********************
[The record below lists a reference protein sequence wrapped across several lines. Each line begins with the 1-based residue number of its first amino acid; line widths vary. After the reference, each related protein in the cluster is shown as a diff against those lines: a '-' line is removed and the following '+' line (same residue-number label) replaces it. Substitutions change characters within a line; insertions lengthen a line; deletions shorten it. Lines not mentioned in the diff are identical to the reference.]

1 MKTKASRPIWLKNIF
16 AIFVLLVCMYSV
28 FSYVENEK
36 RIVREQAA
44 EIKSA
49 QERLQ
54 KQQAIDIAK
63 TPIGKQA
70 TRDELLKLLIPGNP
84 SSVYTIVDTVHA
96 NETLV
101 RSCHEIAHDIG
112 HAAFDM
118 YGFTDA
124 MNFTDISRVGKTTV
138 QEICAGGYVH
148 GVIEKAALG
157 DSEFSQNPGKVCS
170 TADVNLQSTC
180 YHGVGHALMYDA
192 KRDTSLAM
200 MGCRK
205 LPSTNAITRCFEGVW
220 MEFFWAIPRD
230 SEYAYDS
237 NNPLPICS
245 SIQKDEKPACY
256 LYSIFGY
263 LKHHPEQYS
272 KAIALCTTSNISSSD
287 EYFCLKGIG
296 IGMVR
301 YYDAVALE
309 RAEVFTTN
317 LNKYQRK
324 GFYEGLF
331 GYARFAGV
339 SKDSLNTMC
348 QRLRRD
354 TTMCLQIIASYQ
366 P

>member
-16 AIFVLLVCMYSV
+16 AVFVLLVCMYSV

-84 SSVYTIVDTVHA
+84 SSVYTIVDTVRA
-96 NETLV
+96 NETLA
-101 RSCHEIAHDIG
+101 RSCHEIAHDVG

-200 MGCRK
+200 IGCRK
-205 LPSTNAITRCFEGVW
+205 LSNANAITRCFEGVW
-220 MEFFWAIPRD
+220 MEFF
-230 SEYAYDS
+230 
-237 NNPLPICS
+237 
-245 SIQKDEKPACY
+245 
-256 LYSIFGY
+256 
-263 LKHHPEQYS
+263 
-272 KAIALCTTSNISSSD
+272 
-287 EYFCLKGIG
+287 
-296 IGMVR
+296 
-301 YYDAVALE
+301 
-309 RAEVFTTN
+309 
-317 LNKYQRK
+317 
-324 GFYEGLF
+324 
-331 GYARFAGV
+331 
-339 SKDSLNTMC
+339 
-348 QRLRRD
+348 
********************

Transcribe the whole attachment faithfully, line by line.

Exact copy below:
[The record below lists a reference protein sequence wrapped across several lines. Each line begins with the 1-based residue number of its first amino acid; line widths vary. After the reference, each related protein in the cluster is shown as a diff against those lines: a '-' line is removed and the following '+' line (same residue-number label) replaces it. Substitutions change characters within a line; insertions lengthen a line; deletions shorten it. Lines not mentioned in the diff are identical to the reference.]

1 MKTKASRPIWLKNIF
16 AIFVLLVCMYSV
28 FSYVENEK
36 RIVREQAA
44 EIKSA
49 QERLQ
54 KQQAIDIAK
63 TPIGKQA
70 TRDELLKLLIPGNP
84 SSVYTIVDTVHA
96 NETLV
101 RSCHEIAHDIG
112 HAAFDM
118 YGFTDA
124 MNFTDISRVGKTTV
138 QEICAGGYVH
148 GVIEKAALG
157 DSEFSQNPGKVCS
170 TADVNLQSTC
180 YHGVGHALMYDA
192 KRDTSLAM
200 MGCRK
205 LPSTNAITRCFEGVW
220 MEFFWAIPRD
230 SEYAYDS
237 NNPLPICS
245 SIQKDEKPACY
256 LYSIFGY
263 LKHHPEQYS
272 KAIALCTTSNISSSD
287 EYFCLKGIG
296 IGMVR
301 YYDAVALE
309 RAEVFTTN
317 LNKYQRK
324 GFYEGLF
331 GYARFAGV
339 SKDSLNTMC
348 QRLRRD
354 TTMCLQIIASYQ
366 P

>member
-16 AIFVLLVCMYSV
+16 AVFVLLVCMYSV

-84 SSVYTIVDTVHA
+84 SSVYTIVDTVRA
-96 NETLV
+96 NETLA
-101 RSCHEIAHDIG
+101 RSCHEIAHDVG

-200 MGCRK
+200 IGCRK
-205 LPSTNAITRCFEGVW
+205 LSNANAITRCFEGVW
-220 MEFFWAIPRD
+220 MEFF
-230 SEYAYDS
+230 
-237 NNPLPICS
+237 
-245 SIQKDEKPACY
+245 
-256 LYSIFGY
+256 
-263 LKHHPEQYS
+263 
-272 KAIALCTTSNISSSD
+272 
-287 EYFCLKGIG
+287 
-296 IGMVR
+296 
-301 YYDAVALE
+301 
-309 RAEVFTTN
+309 
-317 LNKYQRK
+317 
-324 GFYEGLF
+324 
-331 GYARFAGV
+331 
-339 SKDSLNTMC
+339 
-348 QRLRRD
+348 